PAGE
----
By knocking down the partition walls of three small rooms, Fontaine was able to create a very large library, panelled by the Jacob Brothers entirely with mahogany. Louis Lafitte is probably the creator of the figures of great authors in the vaulted ceiling. A hidden staircase, the entrance of which is hidden behind the mirrors, enabled Napoleon to make his way discreetly to his apartment on the first floor.
“The Château de Malmaison[…]is a French château[…]located near the western bank of the Seine about 15 kilometres (9.3 mi) west of the centre of Paris.
“Formerly the residence of Empress Joséphine de Beauharnais, along with the Tuileries it was the headquarters of the French government from 1800 to 1802, and Napoleon’s last residence in France at the end of the Hundred Days in 1815.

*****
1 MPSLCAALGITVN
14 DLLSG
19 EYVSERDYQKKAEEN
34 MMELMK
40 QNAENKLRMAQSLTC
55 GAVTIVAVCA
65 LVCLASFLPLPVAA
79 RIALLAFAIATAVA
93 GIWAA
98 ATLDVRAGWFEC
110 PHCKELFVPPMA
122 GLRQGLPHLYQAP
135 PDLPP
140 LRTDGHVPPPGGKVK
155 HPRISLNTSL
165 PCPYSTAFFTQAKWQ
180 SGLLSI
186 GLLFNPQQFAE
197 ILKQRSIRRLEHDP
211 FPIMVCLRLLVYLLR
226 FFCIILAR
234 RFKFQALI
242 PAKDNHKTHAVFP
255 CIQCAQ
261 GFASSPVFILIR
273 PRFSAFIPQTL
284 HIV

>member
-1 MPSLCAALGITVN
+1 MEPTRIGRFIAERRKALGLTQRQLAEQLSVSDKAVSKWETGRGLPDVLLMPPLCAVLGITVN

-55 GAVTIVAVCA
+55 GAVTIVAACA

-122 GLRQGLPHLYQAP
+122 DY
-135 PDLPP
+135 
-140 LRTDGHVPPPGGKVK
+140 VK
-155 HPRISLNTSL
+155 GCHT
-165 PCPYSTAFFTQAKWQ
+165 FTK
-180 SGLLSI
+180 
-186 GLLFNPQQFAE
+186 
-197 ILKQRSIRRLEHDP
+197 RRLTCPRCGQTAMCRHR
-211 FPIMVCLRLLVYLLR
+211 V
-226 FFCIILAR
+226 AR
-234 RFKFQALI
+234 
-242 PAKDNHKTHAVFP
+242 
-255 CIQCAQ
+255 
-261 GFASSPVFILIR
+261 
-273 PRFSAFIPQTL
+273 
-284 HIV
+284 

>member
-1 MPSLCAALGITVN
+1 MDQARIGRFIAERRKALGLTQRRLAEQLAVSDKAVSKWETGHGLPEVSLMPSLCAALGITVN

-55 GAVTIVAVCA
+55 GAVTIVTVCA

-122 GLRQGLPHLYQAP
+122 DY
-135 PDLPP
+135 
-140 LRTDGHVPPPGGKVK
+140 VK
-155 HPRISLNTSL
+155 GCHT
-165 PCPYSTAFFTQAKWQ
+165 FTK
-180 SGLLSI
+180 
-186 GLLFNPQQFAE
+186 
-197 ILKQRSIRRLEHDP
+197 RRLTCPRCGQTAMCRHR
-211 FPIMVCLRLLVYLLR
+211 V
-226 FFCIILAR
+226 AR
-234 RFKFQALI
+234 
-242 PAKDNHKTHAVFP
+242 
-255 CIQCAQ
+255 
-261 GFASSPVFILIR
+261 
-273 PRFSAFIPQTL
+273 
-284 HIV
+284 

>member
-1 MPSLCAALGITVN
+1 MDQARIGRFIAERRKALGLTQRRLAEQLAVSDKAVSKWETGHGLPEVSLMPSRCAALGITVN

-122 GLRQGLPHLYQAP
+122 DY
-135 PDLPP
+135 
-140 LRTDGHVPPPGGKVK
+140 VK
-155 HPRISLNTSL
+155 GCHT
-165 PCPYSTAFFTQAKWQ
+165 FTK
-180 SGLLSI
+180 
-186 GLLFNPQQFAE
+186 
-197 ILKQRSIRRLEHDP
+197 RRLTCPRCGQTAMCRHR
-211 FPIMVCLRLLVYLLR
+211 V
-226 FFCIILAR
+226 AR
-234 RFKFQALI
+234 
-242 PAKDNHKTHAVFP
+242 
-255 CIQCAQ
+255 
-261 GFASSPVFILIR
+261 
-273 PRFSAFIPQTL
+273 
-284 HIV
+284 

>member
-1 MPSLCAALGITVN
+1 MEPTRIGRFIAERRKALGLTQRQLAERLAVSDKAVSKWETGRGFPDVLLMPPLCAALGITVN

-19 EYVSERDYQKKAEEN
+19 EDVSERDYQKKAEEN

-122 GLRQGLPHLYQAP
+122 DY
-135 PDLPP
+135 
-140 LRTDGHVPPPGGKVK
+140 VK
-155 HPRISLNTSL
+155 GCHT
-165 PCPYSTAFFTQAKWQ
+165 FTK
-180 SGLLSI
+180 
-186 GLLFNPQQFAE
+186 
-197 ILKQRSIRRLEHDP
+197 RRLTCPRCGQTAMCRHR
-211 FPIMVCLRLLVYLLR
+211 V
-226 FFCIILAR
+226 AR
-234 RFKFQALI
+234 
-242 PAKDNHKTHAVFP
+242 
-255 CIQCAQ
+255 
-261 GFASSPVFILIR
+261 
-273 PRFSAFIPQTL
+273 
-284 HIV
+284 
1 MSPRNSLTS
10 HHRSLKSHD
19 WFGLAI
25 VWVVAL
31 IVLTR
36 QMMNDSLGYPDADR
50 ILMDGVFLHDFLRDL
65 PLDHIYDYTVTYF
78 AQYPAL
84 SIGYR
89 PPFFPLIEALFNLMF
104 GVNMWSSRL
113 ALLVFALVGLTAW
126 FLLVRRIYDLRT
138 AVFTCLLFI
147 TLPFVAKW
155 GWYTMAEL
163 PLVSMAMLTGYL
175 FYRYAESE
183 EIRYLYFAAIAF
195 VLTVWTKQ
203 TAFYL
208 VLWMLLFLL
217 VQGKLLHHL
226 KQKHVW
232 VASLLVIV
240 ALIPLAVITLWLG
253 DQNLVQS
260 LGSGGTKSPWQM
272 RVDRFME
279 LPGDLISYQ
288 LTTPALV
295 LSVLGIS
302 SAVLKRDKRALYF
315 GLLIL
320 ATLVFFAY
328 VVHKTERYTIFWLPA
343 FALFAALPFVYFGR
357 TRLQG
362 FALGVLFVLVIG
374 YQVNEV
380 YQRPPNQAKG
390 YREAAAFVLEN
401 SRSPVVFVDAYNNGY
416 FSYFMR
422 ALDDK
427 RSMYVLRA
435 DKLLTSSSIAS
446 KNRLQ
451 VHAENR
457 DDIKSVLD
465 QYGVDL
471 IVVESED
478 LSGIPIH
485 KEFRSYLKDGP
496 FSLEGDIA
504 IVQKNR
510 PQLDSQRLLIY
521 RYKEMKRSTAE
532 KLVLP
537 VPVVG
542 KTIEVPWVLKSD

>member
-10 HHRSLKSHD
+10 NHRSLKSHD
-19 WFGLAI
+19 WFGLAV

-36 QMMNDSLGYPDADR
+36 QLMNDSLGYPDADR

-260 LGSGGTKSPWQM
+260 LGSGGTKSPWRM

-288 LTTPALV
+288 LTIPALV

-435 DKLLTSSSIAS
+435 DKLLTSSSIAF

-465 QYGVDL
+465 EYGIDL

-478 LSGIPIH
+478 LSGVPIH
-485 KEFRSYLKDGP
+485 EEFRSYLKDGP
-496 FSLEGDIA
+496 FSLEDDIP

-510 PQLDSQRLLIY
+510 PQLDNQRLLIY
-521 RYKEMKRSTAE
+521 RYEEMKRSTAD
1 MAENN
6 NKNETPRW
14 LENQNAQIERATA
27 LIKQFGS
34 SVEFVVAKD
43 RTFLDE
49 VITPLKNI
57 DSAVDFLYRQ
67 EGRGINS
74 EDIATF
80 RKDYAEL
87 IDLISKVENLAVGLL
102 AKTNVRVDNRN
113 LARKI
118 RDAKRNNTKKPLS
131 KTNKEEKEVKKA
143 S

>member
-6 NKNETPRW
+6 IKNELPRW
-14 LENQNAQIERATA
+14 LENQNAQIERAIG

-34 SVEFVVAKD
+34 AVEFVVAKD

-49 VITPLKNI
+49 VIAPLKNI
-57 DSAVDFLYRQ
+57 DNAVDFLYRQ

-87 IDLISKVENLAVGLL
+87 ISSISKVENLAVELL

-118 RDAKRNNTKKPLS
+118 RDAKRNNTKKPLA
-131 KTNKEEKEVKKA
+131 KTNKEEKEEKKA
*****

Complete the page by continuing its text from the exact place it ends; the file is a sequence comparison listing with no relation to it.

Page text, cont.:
“Joséphine de Beauharnais bought the manor house in April 1799 for herself and her husband, General Napoléon Bonaparte, the future Napoléon I of France, at that time away fighting the Egyptian Campaign. Malmaison was a run-down estate[…]that encompassed nearly 150 acres (0.61 km2) of woods and meadows.
“Upon his return, Bonaparte expressed fury at Joséphine for purchasing such an expensive house with the money she had expected him to bring back from the Egyptian campaign. The house, for which she had paid well over 300,000 francs, needed extensive renovations, and she spent a fortune doing so. Malmaison would bring great happiness to the Bonapartes. Joséphine’s daughter, Hortense would call it ‘a delicious spot’.
“After her divorce from Napoléon, Joséphine received Malmaison in her own right, along with a pension of 5 million francs a year, and remained there until her death in 1814. Napoléon returned and took residence in the house after his defeat at the Battle of Waterloo (1815), before his exile to the island of Saint Helena.”
Tagged: , Paris , France , Napoleon , French history , stately home , Château de Malmaison , château , Napoleon Bonaparte , Empress Josephine , Joséphine de Beauharnais , eighteenth century , 18th century , nineteenth century , 19th century